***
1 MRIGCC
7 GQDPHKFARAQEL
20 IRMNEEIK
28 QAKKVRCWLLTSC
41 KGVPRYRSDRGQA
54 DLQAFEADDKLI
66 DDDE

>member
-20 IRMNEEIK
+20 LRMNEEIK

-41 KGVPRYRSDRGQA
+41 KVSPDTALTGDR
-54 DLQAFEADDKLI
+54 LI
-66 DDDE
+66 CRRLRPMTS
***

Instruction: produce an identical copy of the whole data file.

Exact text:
1 MRIGCC
7 GQDPHKFARAQEL
20 IRMNEEIK
28 QAKKVRCWLLTSC
41 KGVPRYRSDRGQA
54 DLQAFEADDKLI
66 DDDE

>member
-20 IRMNEEIK
+20 LRMNEEIK

-41 KGVPRYRSDRGQA
+41 KVSPDTALTGDR
-54 DLQAFEADDKLI
+54 LI
-66 DDDE
+66 CRRLRPMTS